I roll my eyes trying to shape this blog post. With the virtual reality of Facebook and the superficialities of social media, there are modes of friendship and then there is the art of friendship. I don’t speak to this subject as an expert, for there is so much I personally lack in the area of friends.
Here is the bottom line: to create and nurture friendships, start with these basics from relationship and leadership guru Dale Carnegie. Dale Carnegie is most noted for his book How To Win Friends And Influence People. Here are just a sampling of the 30+ Golden Principles he prescribes to his readers. The subtexts are my take on each principle.
Don’t criticize, condemn or complain.
Simple and yet so powerful. You know how much respect you get when you don’t do that stuff?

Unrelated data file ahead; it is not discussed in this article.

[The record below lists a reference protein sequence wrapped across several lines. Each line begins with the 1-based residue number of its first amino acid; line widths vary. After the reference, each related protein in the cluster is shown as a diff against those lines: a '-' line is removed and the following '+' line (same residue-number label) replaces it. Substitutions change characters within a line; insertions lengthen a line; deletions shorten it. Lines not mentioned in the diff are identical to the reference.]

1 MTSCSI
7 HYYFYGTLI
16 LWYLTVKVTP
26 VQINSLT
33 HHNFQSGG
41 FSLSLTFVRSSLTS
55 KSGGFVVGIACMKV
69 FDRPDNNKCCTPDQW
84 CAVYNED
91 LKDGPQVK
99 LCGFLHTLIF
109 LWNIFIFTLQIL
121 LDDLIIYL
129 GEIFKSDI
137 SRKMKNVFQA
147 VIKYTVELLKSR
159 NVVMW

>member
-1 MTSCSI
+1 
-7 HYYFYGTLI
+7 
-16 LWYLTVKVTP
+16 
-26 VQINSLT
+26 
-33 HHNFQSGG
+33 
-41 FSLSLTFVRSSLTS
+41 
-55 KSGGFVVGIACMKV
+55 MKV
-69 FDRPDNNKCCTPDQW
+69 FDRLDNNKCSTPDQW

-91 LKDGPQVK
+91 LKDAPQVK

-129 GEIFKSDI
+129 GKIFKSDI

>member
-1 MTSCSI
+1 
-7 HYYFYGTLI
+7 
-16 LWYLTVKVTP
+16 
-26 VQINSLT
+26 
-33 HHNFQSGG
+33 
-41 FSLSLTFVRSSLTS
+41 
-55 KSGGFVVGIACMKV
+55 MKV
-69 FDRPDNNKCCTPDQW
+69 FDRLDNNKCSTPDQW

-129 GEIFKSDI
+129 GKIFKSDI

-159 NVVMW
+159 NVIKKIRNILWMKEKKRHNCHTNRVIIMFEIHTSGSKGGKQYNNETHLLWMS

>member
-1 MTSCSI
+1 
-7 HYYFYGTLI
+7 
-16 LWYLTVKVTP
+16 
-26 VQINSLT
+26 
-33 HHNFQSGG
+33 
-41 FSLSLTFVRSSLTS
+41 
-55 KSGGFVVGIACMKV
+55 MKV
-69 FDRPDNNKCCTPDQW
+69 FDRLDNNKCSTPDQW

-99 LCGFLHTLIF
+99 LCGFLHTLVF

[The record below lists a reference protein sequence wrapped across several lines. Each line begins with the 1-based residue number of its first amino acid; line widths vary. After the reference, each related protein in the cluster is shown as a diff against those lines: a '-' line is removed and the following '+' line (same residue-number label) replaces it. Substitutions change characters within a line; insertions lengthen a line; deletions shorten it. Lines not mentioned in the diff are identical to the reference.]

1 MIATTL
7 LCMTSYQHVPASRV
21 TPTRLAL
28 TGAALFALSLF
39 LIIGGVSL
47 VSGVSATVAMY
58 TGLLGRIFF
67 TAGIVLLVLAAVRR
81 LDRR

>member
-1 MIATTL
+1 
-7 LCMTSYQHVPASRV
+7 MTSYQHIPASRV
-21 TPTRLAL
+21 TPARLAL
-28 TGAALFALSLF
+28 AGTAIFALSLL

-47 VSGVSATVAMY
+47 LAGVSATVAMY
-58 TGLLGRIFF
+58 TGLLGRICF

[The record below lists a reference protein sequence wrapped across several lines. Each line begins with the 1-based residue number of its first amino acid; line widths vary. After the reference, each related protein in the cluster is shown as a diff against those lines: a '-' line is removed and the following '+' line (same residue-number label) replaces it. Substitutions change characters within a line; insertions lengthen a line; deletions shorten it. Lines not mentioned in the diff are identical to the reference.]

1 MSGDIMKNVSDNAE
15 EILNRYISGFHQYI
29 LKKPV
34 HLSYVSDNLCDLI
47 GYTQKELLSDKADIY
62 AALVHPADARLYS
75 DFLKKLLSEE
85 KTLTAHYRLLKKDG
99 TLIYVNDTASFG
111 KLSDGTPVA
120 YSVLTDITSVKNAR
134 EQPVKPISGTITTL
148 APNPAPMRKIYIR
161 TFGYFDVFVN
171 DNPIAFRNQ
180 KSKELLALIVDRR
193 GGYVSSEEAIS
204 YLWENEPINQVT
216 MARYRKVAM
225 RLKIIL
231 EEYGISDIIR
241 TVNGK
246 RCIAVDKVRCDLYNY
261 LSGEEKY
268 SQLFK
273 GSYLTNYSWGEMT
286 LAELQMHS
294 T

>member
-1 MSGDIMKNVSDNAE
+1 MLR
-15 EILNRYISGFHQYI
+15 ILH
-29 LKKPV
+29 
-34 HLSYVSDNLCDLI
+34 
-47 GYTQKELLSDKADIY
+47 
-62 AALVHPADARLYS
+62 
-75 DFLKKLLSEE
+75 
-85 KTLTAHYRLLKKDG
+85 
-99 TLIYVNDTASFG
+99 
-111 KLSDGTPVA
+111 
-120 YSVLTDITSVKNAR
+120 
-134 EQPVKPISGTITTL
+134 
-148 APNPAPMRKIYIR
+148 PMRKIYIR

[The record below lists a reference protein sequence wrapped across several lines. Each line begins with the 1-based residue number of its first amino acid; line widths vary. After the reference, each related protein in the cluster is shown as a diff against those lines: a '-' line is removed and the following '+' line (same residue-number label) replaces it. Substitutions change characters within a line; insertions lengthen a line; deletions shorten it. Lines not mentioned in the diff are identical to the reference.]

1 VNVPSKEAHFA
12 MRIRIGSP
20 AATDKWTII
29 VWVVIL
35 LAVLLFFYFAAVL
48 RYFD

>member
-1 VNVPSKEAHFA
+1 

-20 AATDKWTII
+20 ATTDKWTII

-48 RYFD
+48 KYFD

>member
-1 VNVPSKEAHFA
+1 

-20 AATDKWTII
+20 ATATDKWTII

Give honest, sincere appreciation.
Appreciate others. Want to endear your acquaintances and step into friendship. Give it up for their qualities of x, y, z. Who are they and what do you love about them? Express it and mean it when you do. (But don’t flatter!)
Become genuinely interested in other people.
I just want to give that one a big fat “DUH”. But how often do you actually care about others? That’s an art right there. And it’s not about what can they do for me, it’s about what the heck can I give them? Attention? Care? Interest?
To smile with a genuine effort is to capture a moment of infinite happy possibilities.
Remember that a person’s name is to that person the sweetest and most important sound in any language.
Don’t you like to be called by your name when people talk to you? Do it to them. Honestly, I wish I did this more with others. While we’re on that point, repeating their name back to them when you first meet is a great way to help you remember their name. (And saying it aloud at least seven times to yourself will too)
Be a good listener. Encourage others to talk about themselves.
We all know the expression “to have friends you have to be a friend.” So listen to the other person!